MARY I got back from Austria and Giles confronted me as usual by saying I was lucky he had stayed behind because he had kept the show on the road by killing slugs, etc. He asks, ‘What are husbands for these days?’ He might as well ask, ‘What are wives for?’
Things have moved on since the 70s, the decade in which Giles is stuck. I would love to spend all day cleaning and tidying and cooking for Giles coming home after a hard day’s work, but the fact is that he ‘works’ at home and I ‘work’ at home as well. Which of us should suck up to the other and which do the housework?
I used to feel there was no room in marriage for both partners to have a career. Were I to devote myself to Giles as a full-time aide then maybe miracles could occur. Indeed, he is more talented as an artist than I am as a writer. Or if he were to sublimate himself into my career and to the resolution of my anxieties, perhaps we, too, could achieve miracles. However, because I have to write two columns a week, hold down a job as a PR to a Jamaican businessman and do the admin for the adult children, we need the immediate cash flow. That is why it was so good when Gogglebox came along to help us to achieve something together.
GILES Mary is away in London for a few days so it falls on me to keep the show on the road and, being colour-blind with no specific training about different fabrics, I tend to dive into the laundry cupboard which is situated – against common sense – in the kitchen near foodstuffs; conditions which, if replicated in an Indian restaurant would force its closure. After some rummaging I mix and match the dirty washing and set the load going.
What comes out of the machine is something grey and tighter-fitting than erstwhile. But my philosophy is that, even if some of the fabrics come to grief by being washed at the wrong temperature, we have too many clothes cluttering up the cottage anyway so it will do no harm to cull some of them.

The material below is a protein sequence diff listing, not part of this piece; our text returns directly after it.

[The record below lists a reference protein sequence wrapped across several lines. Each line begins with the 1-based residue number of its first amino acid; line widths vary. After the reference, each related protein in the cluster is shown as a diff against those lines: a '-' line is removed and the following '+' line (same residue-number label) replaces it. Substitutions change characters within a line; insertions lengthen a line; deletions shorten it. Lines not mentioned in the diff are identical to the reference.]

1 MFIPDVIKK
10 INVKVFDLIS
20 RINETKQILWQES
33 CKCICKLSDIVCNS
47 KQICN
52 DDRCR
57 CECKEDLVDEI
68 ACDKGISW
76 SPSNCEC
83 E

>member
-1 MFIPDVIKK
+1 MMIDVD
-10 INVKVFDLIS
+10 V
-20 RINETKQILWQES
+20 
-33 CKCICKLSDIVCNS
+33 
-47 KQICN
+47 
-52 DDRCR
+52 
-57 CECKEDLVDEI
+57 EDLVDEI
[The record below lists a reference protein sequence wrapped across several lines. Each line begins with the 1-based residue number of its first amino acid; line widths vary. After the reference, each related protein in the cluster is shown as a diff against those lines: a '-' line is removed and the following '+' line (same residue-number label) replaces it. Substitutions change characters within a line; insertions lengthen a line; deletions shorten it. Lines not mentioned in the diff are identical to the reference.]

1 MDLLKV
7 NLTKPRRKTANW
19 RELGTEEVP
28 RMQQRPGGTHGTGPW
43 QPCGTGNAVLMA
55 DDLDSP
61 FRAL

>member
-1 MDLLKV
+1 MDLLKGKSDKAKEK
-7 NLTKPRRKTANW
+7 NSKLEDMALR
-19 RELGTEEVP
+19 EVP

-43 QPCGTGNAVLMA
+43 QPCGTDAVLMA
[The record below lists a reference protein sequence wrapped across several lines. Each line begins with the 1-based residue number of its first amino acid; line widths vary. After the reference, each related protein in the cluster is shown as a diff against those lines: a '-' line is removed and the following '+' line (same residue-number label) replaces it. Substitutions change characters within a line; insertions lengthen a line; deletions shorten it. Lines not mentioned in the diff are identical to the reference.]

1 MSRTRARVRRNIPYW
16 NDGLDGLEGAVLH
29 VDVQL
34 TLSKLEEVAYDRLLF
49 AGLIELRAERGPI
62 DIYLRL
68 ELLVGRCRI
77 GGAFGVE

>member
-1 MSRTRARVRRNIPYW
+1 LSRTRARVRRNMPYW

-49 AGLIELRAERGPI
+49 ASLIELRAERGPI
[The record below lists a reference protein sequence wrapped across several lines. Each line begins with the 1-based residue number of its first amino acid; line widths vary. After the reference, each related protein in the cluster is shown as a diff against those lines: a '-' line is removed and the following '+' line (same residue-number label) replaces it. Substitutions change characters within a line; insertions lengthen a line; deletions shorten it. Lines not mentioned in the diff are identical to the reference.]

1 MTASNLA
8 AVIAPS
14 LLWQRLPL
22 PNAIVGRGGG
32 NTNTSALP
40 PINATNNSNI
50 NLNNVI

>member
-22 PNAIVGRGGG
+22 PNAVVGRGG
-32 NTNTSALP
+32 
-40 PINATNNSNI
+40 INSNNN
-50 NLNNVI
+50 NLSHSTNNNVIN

MARY I am cross with Giles when he produces too much laundry, because when there is a manageable quantity of ironing to do, I enjoy it. My sister, who has more common sense than me, once asked baldly, ‘Could Giles not wear a boiler suit rather than ordinary clothes?’ and then, ‘And why is the washing machine constantly churning with tablecloths and chair covers? Could you not just stop spilling things?’
The truth is that I would be far happier cleaning all day than doing the sort of complicated jobs requiring thinking that I have got myself involved in. Earning the money to keep the cottage roof over our heads comes first in the pecking order. Writing is time consuming because what’s easy to read is hard to pen.
One of the problems with a one-room-deep cottage, and with the water outlet pipes being confined to only one side, is that we have no space in which we could put a tumble dryer. At least we no longer drape our laundry over the banisters and radiators. Now we have a pop-up electric horse that does the job.
MARY Giles can watch an episode of University Challenge and get 17 questions right. But he can also be inexplicably dimwitted from time to time. We call it Variable Intelligence Disorder. The other day I handed him a letter I had written to our friends Veronica and John to thank them for having asked us to Mull. We were in the television room and I saw him read the first page with enthusiasm. Then he cried, ‘Don’t be silly, Mary. You can’t end a letter like this in the middle of a sentence without even signing off.’
‘I haven’t done,’ I seethed. ‘Turn the page over.’
‘Ah, there it is,’ said Giles.
‘Well, why didn’t you tell me it was a two-pager?’
MARY It’s a heatwave on Anglesey and we are sunbathing. Many New Age visualisation techniques for inducing mental calm involve imagining yourself lying on a beach. This never works for me because I can’t think of a beach experience that doesn’t involve anxiety. Heroic as men can be at responding to danger (toddlers or small dogs being washed out to sea) or theft, they seem to lack the imaginative faculty to anticipate such likely results of inalertness. So a woman can’t risk closing her eyes on a beach unless another woman on the next lounger can be inveigled into keeping watch.
GILES It’s not surprising Mary can’t relax on a beach, as she brings so much stuff with her and then spends ages sorting through her bag looking for various items. Moreover, I never know why she doesn’t carry everything in a sensible waterproof zip-up bag instead of a sisal African shopping basket with all its potential for the contents to spill out.